December 12, 2018
2 min read

FIT could reduce colonoscopies by 70% but may miss 30% of cancers

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Using annual fecal immunochemical tests for surveillance in patients with intermediate risk for colorectal cancer could reduce colonoscopies and cut costs, according to research published in Gut, but researchers warned that may come at the cost of missed cancers and adenomas.

Amanda J. Cross, PhD, of the department of surgery and cancer at Imperial College London, and colleagues wrote that while colonoscopies help reduce incidence of CRC, they can lead to anxiety or discomfort among patients.

“Colonoscopy surveillance places great demand on endoscopy services, accounting for 20% of colonoscopies in the U.K.,” they wrote. “Further increases in endoscopy demand due to widespread implementation of CRC screening and higher rates of primary care referrals for suspected CRC give grounds for finding alternative surveillance methods.”

Researchers recruited patients with intermediate risk for CRC who were recommended to undergo 3-yearly surveillance for the study. Researchers offered patients FIT at years 1, 2 and 3. Patients who returned a FIT at year 1 were included in the study (n = 5,938).

Individuals who tested positive (at least 40 µg/g hemoglobin) at years 1 or 2 were offered an early colonoscopy. Investigators determined diagnostic accuracy for CRC and advanced adenomas and calculated incremental costs per additional adenoma and CRC detected by colonoscopy compared with FIT.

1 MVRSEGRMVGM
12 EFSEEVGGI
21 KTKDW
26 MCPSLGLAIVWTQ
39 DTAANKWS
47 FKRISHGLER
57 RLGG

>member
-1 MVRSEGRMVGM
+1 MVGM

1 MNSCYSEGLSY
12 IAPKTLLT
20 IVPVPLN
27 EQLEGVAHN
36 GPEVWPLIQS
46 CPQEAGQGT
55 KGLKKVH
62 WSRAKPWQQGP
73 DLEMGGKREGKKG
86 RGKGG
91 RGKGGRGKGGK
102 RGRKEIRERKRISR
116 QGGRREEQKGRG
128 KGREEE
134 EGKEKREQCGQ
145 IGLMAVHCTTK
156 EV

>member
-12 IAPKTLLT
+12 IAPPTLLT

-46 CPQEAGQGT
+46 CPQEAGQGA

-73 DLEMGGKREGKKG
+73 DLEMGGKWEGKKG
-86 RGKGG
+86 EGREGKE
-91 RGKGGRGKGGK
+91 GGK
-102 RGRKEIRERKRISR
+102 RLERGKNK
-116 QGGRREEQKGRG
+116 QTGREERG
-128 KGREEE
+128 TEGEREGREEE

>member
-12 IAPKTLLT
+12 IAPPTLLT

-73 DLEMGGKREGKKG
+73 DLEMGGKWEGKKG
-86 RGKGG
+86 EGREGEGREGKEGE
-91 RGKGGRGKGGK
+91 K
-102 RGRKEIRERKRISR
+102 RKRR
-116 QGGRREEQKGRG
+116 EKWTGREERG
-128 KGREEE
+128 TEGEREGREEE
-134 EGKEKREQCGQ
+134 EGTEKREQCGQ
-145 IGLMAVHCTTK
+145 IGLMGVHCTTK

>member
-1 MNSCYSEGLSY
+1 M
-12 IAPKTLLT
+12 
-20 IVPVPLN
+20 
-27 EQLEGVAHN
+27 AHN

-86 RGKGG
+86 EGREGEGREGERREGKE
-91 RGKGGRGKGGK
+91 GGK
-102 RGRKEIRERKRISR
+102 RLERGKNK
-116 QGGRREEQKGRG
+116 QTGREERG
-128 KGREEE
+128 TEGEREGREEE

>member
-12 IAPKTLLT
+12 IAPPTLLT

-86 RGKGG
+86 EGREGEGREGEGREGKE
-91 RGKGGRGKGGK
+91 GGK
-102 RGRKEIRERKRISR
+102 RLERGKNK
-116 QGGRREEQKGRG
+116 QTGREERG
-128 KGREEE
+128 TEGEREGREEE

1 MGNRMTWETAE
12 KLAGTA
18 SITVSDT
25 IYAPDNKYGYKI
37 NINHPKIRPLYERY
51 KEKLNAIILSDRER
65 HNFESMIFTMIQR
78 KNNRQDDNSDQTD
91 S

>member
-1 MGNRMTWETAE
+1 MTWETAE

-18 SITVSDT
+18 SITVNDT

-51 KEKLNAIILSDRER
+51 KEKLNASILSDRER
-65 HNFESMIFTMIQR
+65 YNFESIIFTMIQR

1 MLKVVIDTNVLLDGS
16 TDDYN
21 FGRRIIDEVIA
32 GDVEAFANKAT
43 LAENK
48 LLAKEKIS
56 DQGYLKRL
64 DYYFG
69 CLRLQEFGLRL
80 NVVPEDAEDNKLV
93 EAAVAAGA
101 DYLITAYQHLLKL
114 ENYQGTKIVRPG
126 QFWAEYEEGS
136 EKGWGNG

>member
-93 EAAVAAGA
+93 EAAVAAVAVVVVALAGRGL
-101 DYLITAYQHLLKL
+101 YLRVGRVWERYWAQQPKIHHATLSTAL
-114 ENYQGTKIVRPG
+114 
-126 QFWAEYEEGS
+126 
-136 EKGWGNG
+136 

When assessing at the 40 µg/g hemoglobin threshold, researchers found that the 3-year cumulative positivity was 13% and increased to 29% when the threshold was lowered to 10 µg/g hemoglobin.

The 3-year program sensitivity for the 40 µg/g hemoglobin threshold was 59% for CRC and 33% for advanced adenoma. At the 10 µg/g hemoglobin threshold it was 72% and 57%, respectively.

Researchers found that the incremental costs per additional advanced adenoma and CRC detected by colonoscopy compared with FIT were 7,354 pounds sterling and 180,778 pounds sterling, respectively.

Cross and colleagues wrote that their findings show that FIT could fill a need as a surveillance tool in patients with intermediate risk for CRC, but more research and financial analysis is needed to determine its exact role.

“If low-threshold annual FIT was implemented instead of 3-yearly colonoscopy, numbers of colonoscopies could be reduced by more than 70% with significant cost savings,” they wrote. “However, this would come at the cost of missed [advanced colorectal neoplasia]; depending on the threshold, annual FIT could miss 30% to 40% of CRCs and 40% to 70% of [advanced adenomas].” – by Alex Young

Disclosures: Cross reports no relevant financial disclosures. Please see the full study for all other authors’ relevant financial disclosures.